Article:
To evaluate the chemoresistance, which is one of the features of cancer cells, docetaxel was used. Flow cytometric analysis using annexin V-FITC/propidium iodide revealed significant decrease of cell death in the siARID1A-transfected cells after treatment with docetaxel compared with the treated siControl-transfected cells (Figure 4). This data indicated that the down-regulation of ARID1A enhanced chemoresistance of the cancer cells.
Cell invasion capability was evaluated using the Transwell-based invasion assay. Number of the cells that passed (invaded) through the Transwell membrane sieves was counted. Figure 5A shows the Hoechst-stained nuclei of the invaded cells. The quantitative data showed that the siARID1A-transfected cells had significantly greater number of the invaded cells compared with the siControl-transfected cells (Figure 5B). This data indicated that the down-regulation of ARID1A promoted invasion capability of the cancer cells.
Effects of ARID1A knockdown on cell death and proliferation. (A) Scatter plot of the cells stained by annexin V-FITC and/or propidium iodide detected by flow cytometry. (B) Percentage of cell death. (C) Total cell number using hemacytometer. Each bar represents mean ± SEM of the data derived from three independent experiments. *p < 0.05 vs. siControl-transfected cells.
PGCCs formation is one of the indicators for aggressiveness and poor prognosis of cancers. The PGCCs number was thus counted and compered between the two groups. Figure 6A shows that some of the cancer cells had giant nuclei and were thus counted as the PGCCs. Quantitative analysis revealed significant greater number of the PGCCs in the siARID1A-transfected cells compared with those transfected with siControl (Figure 6B). This data suggested that the down-regulation of ARID1A increased the aggressiveness of the cancer cells.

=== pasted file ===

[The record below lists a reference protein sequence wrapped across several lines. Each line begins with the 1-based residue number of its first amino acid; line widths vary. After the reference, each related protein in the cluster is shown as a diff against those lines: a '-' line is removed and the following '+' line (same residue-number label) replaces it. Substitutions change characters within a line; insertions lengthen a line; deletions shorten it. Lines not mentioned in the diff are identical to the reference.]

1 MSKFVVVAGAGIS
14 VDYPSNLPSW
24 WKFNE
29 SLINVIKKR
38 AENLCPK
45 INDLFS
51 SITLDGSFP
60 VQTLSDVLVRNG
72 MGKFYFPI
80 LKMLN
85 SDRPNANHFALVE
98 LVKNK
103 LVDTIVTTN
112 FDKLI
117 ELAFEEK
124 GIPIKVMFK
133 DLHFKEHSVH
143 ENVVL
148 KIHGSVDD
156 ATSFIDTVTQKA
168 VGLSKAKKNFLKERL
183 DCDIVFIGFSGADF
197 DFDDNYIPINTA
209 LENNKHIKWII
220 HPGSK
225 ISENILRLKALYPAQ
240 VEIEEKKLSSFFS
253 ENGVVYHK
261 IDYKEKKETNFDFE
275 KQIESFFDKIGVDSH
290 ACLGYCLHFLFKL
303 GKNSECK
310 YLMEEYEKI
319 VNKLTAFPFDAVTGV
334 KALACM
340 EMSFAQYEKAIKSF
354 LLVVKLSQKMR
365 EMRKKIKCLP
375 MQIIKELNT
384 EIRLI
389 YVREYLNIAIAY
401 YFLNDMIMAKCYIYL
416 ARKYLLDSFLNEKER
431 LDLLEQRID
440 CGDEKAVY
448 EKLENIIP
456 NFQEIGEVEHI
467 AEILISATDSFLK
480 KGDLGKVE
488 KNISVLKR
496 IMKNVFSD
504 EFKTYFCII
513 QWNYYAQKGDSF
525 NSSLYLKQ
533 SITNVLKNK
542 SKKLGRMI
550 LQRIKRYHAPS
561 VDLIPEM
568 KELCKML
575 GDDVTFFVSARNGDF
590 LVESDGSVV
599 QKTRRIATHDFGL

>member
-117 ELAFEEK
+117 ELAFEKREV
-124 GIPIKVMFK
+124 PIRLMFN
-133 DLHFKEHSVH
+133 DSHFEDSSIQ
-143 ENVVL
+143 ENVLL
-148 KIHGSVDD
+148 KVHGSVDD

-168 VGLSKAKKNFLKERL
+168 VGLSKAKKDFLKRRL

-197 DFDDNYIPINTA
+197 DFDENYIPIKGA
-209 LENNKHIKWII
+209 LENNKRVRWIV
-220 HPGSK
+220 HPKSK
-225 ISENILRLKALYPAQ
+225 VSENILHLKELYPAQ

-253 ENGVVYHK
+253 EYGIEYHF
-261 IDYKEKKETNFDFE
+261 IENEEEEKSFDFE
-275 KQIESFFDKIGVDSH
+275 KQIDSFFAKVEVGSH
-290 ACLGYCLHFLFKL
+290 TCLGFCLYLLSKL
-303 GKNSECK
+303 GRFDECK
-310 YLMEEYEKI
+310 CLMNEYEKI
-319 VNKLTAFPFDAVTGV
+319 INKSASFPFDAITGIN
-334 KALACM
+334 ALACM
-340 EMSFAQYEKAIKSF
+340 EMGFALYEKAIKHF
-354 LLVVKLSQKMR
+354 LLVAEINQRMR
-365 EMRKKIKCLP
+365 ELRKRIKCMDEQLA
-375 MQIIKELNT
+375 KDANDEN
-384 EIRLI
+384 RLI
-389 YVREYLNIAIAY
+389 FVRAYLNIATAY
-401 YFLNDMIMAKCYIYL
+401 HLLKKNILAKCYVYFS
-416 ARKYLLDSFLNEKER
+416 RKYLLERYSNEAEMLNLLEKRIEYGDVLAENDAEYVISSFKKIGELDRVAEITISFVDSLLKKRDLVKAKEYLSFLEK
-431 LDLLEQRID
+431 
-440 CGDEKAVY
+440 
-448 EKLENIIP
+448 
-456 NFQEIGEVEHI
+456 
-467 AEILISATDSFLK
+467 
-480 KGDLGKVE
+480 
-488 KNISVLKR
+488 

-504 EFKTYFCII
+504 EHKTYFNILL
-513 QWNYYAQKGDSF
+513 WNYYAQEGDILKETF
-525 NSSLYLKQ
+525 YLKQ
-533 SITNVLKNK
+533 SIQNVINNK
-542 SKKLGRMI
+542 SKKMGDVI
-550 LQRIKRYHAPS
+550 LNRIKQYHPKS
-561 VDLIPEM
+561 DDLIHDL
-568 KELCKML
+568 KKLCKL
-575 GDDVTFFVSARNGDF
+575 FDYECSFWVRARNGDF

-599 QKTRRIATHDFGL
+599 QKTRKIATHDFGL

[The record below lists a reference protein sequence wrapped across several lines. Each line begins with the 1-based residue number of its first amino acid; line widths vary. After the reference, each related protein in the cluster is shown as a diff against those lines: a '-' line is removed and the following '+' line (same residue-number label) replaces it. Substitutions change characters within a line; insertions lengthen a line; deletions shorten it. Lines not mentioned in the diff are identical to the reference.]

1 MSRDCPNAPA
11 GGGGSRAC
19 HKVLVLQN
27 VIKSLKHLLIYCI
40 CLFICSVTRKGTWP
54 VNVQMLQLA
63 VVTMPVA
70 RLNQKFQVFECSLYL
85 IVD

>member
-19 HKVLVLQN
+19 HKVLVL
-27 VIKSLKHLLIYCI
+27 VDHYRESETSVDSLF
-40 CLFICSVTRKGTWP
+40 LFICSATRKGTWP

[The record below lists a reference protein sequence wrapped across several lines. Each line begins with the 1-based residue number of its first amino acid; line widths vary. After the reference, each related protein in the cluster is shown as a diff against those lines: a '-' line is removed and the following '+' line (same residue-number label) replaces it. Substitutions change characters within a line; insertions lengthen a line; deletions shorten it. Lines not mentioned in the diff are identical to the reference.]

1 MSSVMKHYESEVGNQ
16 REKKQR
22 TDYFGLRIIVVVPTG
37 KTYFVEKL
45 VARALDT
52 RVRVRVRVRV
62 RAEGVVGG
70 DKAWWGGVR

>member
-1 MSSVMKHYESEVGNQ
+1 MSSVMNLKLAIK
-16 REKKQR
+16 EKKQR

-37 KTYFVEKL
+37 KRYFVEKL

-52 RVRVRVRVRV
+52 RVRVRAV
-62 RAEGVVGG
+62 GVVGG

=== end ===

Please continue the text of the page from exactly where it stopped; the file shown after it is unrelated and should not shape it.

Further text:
Effects of ARID1A knockdown on cellular senescence. (A) SA-β-gal-positive cells are shown in blue. (B) Percentage of the SA-β-gal positive cells was analyzed from at least 100 cells in ≥10 random high-power fields (HPFs) of each sample using NIS-Elements D V.4.11 (Nikon). Each bar represents mean ± SEM of the data derived from three independent experiments. *p < 0.05 vs. siControl-transfected cells.
Effects of ARID1A knockdown on chemoresistance. (A) Scatter plot of the cells stained by annexin V-FITC and/or propidium iodide detected by flow cytometry after treatment with 10 mM docetaxel for 24 h. (B) Percentage of cell death after treatment with 10 mM docetaxel for 24 h. Each bar represents mean ± SEM of the data derived from three independent experiments. *p < 0.05 vs. siControl-transfected cells.
Effects of ARID1A knockdown on cell invasion. (A) The invaded cells attached at the bottom side of the Transwell membrane were stained with Hoechst dye (shown in blue). (B) Number of the invaded cells was counted from ≥10 random low-power fields (LPFs) for each group. Each bar represents mean ± SEM of the data derived from three independent experiments. *p < 0.05 vs. siControl-transfected cells.
Effects of ARID1A knockdown on polyploid giant cancer cells (PGCCs) formation. (A) The fluorescence image of PGCCs stained with Hoechst dye (shown in blue). (B) Number of the PGCCs was counted from ≥10 random low-power fields (LPFs) for each group. Each bar represents mean ± SEM of the data derived from three independent experiments. *p < 0.05 vs. siControl-transfected cells.
To determine the effects of ARID1A knockdown on cellular self-aggregation or formation of multicellular spheroid, we applied two methods. The first one was based on fluorescence staining, in which the nuclei were stained with Hoechst dye and observed under a fluorescence microscope (Figure 7A). The second method was the non-fluorescence hanging drop assay (Figure 7C). Both methods provided the consistent data demonstrating the significant larger size of the cancer cell spheroid in the siARID1A-transfected cells compared with the siControl-transfected cells (Figures 7B and 7D). These data indicated that the down-regulation of ARID1A promoted cancer cell self-aggregation.